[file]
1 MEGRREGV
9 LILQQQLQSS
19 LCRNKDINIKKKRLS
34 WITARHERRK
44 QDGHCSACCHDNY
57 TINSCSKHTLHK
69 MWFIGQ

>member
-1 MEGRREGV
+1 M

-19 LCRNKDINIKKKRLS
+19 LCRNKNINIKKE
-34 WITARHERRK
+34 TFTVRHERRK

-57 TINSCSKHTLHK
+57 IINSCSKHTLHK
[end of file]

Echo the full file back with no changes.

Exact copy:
1 MEGRREGV
9 LILQQQLQSS
19 LCRNKDINIKKKRLS
34 WITARHERRK
44 QDGHCSACCHDNY
57 TINSCSKHTLHK
69 MWFIGQ

>member
-1 MEGRREGV
+1 M

-19 LCRNKDINIKKKRLS
+19 LCRNKNINIKKE
-34 WITARHERRK
+34 TFTVRHERRK

-57 TINSCSKHTLHK
+57 IINSCSKHTLHK